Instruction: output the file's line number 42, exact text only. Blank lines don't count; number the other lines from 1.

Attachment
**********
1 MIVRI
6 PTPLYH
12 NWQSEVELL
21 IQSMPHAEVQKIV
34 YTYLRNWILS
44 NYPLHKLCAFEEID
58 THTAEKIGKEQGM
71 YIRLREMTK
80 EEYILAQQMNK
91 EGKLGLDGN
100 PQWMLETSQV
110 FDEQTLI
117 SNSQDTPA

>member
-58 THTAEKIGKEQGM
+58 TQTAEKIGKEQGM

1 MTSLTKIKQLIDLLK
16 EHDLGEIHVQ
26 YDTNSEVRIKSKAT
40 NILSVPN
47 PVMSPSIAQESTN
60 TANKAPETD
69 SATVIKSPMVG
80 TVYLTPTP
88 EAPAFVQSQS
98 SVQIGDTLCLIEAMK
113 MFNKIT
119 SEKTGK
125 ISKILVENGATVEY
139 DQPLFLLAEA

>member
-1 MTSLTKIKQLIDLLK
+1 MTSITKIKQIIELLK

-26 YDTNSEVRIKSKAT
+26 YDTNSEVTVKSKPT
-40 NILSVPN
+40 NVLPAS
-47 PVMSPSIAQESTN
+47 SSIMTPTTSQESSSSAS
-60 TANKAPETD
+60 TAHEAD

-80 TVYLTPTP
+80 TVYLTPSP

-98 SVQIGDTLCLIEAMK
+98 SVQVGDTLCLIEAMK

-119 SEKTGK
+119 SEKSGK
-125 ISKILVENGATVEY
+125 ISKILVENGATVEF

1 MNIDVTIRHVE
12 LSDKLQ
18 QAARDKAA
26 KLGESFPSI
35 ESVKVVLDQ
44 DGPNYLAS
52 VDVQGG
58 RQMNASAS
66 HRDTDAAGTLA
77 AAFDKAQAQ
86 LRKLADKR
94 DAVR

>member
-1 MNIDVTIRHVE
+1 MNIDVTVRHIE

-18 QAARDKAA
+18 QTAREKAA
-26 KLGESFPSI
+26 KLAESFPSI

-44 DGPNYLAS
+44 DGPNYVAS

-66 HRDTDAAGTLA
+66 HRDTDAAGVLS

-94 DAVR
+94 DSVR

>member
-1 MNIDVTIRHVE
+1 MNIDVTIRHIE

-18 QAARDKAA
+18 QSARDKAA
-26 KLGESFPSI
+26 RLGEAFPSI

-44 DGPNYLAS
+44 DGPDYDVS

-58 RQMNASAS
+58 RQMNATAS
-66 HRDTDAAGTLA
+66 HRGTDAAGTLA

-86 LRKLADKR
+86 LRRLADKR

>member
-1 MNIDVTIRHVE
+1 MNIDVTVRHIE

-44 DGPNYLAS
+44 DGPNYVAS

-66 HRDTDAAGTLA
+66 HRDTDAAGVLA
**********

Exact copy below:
-80 TVYLTPTP